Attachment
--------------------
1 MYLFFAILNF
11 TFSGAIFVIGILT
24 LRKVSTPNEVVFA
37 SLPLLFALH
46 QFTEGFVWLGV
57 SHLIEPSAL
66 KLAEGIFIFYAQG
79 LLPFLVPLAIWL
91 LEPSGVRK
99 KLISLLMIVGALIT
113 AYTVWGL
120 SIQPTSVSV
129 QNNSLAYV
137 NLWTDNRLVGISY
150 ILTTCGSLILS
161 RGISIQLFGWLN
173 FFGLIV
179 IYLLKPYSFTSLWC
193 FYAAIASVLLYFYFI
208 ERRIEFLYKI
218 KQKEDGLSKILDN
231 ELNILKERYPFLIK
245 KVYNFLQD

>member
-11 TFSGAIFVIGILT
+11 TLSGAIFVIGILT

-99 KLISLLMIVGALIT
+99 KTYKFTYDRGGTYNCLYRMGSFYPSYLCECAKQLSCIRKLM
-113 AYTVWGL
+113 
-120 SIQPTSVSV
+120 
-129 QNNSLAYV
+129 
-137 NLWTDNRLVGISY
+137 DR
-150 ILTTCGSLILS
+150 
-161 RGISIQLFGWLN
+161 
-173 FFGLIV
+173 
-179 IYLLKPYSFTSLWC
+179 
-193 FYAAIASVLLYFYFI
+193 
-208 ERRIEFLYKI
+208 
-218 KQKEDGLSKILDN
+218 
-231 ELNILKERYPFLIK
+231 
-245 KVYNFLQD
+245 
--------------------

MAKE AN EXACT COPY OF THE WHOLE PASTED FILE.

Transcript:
1 MYLFFAILNF
11 TFSGAIFVIGILT
24 LRKVSTPNEVVFA
37 SLPLLFALH
46 QFTEGFVWLGV
57 SHLIEPSAL
66 KLAEGIFIFYAQG
79 LLPFLVPLAIWL
91 LEPSGVRK
99 KLISLLMIVGALIT
113 AYTVWGL
120 SIQPTSVSV
129 QNNSLAYV
137 NLWTDNRLVGISY
150 ILTTCGSLILS
161 RGISIQLFGWLN
173 FFGLIV
179 IYLLKPYSFTSLWC
193 FYAAIASVLLYFYFI
208 ERRIEFLYKI
218 KQKEDGLSKILDN
231 ELNILKERYPFLIK
245 KVYNFLQD

>member
-11 TFSGAIFVIGILT
+11 TLSGAIFVIGILT

-99 KLISLLMIVGALIT
+99 KTYKFTYDRGGTYNCLYRMGSFYPSYLCECAKQLSCIRKLM
-113 AYTVWGL
+113 
-120 SIQPTSVSV
+120 
-129 QNNSLAYV
+129 
-137 NLWTDNRLVGISY
+137 DR
-150 ILTTCGSLILS
+150 
-161 RGISIQLFGWLN
+161 
-173 FFGLIV
+173 
-179 IYLLKPYSFTSLWC
+179 
-193 FYAAIASVLLYFYFI
+193 
-208 ERRIEFLYKI
+208 
-218 KQKEDGLSKILDN
+218 
-231 ELNILKERYPFLIK
+231 
-245 KVYNFLQD
+245 